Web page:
A new Quinnipiac University poll shows Floridians are in support of legalizing medical marijuana in the Sunshine State.

In the poll, 88 percent of all voters supported the issue.

Of those polled, voters 65 and older supported legalizing medical marijuana, 83 percent to 14 percent.

The poll also showed 95 percent of participants ages 18 to 29 supported the issue.

Support for legalized medical marijuana remained strong, regardless of party affiliation, gender or age.

"Because disease and illness, they don't pick political parties," Attorney John Morgan said. "They pick at random, and that's why this is going to pass."

However, the poll did not specifically ask about the constitutional amendment, which will be on the November ballot.

Fifty-five percent of voters also approved recreational marijuana use.

More than 1,200 voters were polled during between July 17 and July 21. The poll’s margin of error was plus or minus 2.8 percentage points.

"There are going to be more accidents," said Larry Zwieg, director of the Metropolitan Bureau of Investigations. "There are going to be more influenced drivers. There are going to be more health problems. That's our biggest concern."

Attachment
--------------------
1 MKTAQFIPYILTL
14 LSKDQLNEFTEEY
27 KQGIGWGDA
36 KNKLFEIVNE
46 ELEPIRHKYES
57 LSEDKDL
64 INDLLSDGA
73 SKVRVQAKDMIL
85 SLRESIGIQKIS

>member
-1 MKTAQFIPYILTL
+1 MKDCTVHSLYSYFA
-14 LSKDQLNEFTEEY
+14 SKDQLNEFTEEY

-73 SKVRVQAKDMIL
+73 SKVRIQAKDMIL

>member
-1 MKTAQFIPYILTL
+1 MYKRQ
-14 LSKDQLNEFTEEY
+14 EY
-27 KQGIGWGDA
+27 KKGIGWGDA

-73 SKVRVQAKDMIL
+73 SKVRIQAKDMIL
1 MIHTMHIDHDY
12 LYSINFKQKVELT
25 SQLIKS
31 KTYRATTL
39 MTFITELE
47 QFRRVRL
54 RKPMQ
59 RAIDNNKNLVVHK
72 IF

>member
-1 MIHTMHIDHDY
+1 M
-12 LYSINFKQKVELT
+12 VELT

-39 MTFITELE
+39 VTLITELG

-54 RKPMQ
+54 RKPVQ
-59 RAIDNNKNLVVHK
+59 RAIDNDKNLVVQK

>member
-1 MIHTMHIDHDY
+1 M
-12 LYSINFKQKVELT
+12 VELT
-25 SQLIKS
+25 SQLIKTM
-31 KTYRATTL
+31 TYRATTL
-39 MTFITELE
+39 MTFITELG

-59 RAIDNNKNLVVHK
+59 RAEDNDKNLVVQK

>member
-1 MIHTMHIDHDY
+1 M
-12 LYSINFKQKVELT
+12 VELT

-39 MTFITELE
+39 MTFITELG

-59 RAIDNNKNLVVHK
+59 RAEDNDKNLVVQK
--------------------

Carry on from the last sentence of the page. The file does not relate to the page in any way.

People even support having a medical marijuana dispensary in their town or city.

And that's something Zwieg said he is concerned about. "There are over 1,000 dispensaries in Los Angeles alone. There have been lots of reports of fraud and doctors not actually writing out those recommendations. It’s coming from physician assistants, and that’s what I’m afraid of — that we're going to have those same problems."

Out of the political parties of those polled, Republicans had the lowest approval rating of medical marijuana, but 80 percent of Republicans still want it legalized in Florida. That’s compared to 94 percent of Democrats polled, and 89 percent of independents.

"The people of Florida are compassionate," Morgan said. "This is not a political issue. It's a medical issue, and the citizens of Florida get that."